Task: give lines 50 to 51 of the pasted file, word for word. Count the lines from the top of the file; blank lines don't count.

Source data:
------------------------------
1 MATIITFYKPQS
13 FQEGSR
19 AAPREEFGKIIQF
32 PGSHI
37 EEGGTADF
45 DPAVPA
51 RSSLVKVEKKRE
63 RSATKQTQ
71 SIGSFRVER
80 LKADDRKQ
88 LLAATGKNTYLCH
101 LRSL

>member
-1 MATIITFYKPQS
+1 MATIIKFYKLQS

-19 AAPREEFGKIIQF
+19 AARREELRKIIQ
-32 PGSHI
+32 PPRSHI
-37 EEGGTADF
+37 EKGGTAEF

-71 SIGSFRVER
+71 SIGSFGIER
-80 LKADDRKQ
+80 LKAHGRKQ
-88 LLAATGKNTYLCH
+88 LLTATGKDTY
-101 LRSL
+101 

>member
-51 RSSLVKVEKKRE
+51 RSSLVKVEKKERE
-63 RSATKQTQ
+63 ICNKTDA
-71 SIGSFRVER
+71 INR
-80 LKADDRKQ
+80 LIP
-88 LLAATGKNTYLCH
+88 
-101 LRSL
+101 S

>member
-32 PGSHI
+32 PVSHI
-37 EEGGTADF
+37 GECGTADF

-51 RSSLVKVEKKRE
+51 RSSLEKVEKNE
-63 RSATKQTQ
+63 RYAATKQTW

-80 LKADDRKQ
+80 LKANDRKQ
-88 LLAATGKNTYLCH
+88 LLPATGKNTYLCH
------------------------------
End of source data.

-63 RSATKQTQ
+63 RYAATKQTW